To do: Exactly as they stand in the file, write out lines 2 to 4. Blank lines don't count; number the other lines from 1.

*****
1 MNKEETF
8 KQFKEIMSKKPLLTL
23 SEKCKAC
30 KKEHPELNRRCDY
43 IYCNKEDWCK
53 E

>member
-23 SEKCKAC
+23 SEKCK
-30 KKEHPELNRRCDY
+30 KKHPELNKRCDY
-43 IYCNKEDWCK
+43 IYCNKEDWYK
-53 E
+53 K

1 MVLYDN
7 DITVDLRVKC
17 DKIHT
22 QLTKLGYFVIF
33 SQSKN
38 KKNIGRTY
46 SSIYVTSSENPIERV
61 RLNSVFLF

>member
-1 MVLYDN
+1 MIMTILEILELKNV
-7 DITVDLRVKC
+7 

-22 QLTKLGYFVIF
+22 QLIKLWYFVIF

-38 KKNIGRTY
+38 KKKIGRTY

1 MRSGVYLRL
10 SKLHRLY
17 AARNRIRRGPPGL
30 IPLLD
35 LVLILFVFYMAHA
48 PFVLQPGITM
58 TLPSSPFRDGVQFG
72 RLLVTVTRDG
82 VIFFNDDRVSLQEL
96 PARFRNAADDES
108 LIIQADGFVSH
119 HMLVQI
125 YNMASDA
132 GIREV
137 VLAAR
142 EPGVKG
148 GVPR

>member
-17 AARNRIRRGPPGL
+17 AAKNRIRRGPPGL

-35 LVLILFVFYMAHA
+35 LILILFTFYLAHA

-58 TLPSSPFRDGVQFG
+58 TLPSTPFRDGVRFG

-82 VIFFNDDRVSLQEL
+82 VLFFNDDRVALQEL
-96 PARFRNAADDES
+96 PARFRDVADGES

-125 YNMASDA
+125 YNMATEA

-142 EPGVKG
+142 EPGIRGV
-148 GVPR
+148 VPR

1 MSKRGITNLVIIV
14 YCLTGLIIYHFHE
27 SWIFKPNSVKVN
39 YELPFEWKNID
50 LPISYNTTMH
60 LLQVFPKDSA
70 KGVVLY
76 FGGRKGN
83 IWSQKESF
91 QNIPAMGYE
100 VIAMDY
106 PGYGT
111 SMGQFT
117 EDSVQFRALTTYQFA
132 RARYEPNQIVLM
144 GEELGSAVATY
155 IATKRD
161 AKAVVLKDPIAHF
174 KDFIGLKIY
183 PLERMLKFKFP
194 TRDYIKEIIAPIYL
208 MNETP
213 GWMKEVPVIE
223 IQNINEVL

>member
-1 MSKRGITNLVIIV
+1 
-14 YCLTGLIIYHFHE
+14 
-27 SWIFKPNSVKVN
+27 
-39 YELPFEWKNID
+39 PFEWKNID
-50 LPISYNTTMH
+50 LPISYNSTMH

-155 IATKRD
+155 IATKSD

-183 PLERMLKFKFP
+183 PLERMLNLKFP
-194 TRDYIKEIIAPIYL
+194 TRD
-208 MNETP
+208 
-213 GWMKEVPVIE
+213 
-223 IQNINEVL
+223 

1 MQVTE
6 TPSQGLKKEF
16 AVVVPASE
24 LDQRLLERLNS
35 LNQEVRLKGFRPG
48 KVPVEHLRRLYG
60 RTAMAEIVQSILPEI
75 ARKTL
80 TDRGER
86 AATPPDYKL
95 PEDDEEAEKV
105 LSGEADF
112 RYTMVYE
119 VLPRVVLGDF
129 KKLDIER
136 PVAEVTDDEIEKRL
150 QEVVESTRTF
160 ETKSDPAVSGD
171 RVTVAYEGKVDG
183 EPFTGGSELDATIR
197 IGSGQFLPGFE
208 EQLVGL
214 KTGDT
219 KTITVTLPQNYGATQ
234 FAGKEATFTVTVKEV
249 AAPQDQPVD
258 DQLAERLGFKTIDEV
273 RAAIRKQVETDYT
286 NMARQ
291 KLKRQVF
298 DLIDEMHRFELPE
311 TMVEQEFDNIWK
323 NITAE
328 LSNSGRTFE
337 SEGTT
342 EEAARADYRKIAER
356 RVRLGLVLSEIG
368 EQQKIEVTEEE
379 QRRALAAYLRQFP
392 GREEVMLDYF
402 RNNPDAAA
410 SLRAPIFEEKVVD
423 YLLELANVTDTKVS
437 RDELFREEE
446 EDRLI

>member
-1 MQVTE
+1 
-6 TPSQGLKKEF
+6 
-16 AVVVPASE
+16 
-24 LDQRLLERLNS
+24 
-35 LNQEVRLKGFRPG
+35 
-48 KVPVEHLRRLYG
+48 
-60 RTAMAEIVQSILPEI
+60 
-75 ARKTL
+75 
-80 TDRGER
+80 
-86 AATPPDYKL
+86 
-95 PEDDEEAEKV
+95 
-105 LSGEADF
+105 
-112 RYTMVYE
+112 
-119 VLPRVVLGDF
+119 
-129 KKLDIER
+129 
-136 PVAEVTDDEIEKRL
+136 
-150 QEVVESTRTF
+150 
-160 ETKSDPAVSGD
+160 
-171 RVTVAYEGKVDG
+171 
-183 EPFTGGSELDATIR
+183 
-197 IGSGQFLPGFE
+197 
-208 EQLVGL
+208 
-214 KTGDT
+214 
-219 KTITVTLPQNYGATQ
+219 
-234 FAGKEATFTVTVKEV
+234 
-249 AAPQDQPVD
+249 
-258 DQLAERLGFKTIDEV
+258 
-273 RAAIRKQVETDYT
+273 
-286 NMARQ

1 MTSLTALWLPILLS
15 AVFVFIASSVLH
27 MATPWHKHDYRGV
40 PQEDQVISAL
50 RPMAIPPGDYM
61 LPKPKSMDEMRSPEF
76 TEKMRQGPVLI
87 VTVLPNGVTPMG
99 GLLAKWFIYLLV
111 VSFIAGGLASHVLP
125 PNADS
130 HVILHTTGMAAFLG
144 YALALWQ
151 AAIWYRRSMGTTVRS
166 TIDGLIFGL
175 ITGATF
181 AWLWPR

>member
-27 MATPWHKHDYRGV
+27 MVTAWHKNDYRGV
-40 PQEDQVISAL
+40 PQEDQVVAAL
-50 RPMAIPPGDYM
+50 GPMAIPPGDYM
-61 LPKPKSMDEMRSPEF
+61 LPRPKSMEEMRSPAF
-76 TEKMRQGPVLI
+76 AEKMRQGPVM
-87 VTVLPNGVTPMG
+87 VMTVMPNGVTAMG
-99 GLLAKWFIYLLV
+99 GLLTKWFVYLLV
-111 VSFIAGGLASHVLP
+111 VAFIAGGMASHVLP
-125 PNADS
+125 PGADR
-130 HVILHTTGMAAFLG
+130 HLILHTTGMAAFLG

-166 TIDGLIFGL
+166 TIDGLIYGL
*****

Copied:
8 KQFKEIMSKKPLLTL
23 SEKCKAC
30 KKEHPELNRRCDY